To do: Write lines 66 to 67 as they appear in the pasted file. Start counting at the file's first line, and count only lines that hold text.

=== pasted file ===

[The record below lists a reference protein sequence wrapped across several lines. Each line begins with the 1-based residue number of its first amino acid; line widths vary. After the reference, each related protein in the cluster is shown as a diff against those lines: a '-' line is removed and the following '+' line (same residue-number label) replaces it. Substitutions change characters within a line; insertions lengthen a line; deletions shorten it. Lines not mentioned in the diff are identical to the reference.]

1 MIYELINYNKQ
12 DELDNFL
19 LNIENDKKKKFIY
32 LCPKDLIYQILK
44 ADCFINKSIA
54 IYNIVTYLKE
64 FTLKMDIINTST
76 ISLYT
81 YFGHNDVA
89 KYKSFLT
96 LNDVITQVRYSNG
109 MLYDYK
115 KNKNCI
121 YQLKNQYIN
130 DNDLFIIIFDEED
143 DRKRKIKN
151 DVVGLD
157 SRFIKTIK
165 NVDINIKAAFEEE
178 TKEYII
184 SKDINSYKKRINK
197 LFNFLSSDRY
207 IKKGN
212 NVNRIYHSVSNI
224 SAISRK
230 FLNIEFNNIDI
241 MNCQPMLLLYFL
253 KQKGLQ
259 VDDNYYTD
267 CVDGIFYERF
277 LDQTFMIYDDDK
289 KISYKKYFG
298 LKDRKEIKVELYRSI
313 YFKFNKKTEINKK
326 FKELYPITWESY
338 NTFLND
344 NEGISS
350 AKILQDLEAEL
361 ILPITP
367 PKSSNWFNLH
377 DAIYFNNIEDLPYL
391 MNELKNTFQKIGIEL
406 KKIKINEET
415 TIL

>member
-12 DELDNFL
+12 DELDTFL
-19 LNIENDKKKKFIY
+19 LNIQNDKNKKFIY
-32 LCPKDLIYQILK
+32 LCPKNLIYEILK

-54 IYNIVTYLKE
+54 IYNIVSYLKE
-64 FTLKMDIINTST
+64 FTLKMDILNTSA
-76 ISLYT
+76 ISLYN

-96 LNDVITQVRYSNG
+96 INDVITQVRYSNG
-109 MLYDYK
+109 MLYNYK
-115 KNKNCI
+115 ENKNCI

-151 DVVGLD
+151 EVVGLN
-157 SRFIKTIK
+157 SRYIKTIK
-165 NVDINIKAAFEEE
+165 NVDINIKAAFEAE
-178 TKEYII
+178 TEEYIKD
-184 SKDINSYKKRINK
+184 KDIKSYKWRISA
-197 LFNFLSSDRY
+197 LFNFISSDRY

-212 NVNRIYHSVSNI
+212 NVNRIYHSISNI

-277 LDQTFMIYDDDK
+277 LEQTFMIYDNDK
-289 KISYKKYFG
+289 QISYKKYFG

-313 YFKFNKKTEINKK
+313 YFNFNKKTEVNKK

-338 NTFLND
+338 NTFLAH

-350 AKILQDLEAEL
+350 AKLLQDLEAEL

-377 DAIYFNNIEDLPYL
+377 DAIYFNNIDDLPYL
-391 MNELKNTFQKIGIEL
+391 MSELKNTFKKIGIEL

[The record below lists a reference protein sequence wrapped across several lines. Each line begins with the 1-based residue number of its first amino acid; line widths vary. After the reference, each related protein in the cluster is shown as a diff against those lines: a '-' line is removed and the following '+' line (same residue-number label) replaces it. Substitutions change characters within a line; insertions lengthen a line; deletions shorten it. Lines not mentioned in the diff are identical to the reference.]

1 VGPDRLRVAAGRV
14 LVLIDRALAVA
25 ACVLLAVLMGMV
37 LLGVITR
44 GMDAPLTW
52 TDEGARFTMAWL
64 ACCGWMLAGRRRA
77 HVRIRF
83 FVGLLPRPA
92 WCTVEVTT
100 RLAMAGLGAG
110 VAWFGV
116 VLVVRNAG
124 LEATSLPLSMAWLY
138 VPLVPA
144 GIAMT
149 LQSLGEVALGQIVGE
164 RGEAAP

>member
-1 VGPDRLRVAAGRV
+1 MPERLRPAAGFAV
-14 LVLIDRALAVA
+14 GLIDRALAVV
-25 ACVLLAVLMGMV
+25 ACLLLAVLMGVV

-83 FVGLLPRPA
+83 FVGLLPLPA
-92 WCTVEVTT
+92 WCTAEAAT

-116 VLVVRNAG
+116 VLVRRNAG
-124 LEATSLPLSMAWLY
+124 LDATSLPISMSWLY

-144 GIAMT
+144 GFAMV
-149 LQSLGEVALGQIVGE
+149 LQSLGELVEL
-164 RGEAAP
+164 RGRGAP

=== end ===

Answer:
+151 EVVGLN
-157 SRFIKTIK